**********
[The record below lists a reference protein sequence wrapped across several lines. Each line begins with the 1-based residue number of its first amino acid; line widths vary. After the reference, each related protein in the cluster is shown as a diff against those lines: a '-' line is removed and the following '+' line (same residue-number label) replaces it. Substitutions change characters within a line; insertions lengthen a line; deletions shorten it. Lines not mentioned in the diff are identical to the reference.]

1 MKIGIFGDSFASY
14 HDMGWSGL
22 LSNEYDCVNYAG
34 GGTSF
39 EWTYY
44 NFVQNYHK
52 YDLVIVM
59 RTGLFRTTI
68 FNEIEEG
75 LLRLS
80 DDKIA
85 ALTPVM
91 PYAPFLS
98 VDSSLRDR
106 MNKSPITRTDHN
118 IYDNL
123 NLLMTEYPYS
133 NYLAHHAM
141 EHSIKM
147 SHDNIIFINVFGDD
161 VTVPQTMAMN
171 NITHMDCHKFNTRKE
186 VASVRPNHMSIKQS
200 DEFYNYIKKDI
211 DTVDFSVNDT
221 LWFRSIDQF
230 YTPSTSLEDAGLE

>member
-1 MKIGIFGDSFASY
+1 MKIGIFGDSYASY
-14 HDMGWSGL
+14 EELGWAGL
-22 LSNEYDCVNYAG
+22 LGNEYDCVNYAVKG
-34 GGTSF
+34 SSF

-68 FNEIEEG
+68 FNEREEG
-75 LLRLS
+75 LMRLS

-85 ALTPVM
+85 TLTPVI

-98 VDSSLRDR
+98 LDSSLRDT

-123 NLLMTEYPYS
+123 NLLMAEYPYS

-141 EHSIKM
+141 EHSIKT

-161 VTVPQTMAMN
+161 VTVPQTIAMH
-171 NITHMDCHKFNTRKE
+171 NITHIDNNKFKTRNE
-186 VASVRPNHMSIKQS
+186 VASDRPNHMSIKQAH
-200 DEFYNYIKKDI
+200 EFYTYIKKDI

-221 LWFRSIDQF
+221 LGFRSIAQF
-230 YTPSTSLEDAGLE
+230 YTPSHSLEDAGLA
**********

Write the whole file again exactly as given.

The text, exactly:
[The record below lists a reference protein sequence wrapped across several lines. Each line begins with the 1-based residue number of its first amino acid; line widths vary. After the reference, each related protein in the cluster is shown as a diff against those lines: a '-' line is removed and the following '+' line (same residue-number label) replaces it. Substitutions change characters within a line; insertions lengthen a line; deletions shorten it. Lines not mentioned in the diff are identical to the reference.]

1 MKIGIFGDSFASY
14 HDMGWSGL
22 LSNEYDCVNYAG
34 GGTSF
39 EWTYY
44 NFVQNYHK
52 YDLVIVM
59 RTGLFRTTI
68 FNEIEEG
75 LLRLS
80 DDKIA
85 ALTPVM
91 PYAPFLS
98 VDSSLRDR
106 MNKSPITRTDHN
118 IYDNL
123 NLLMTEYPYS
133 NYLAHHAM
141 EHSIKM
147 SHDNIIFINVFGDD
161 VTVPQTMAMN
171 NITHMDCHKFNTRKE
186 VASVRPNHMSIKQS
200 DEFYNYIKKDI
211 DTVDFSVNDT
221 LWFRSIDQF
230 YTPSTSLEDAGLE

>member
-1 MKIGIFGDSFASY
+1 MKIGIFGDSYASY
-14 HDMGWSGL
+14 EELGWAGL
-22 LSNEYDCVNYAG
+22 LGNEYDCVNYAVKG
-34 GGTSF
+34 SSF

-68 FNEIEEG
+68 FNEREEG
-75 LLRLS
+75 LMRLS

-85 ALTPVM
+85 TLTPVI

-98 VDSSLRDR
+98 LDSSLRDT

-123 NLLMTEYPYS
+123 NLLMAEYPYS

-141 EHSIKM
+141 EHSIKT

-161 VTVPQTMAMN
+161 VTVPQTIAMH
-171 NITHMDCHKFNTRKE
+171 NITHIDNNKFKTRNE
-186 VASVRPNHMSIKQS
+186 VASDRPNHMSIKQAH
-200 DEFYNYIKKDI
+200 EFYTYIKKDI

-221 LWFRSIDQF
+221 LGFRSIAQF
-230 YTPSTSLEDAGLE
+230 YTPSHSLEDAGLA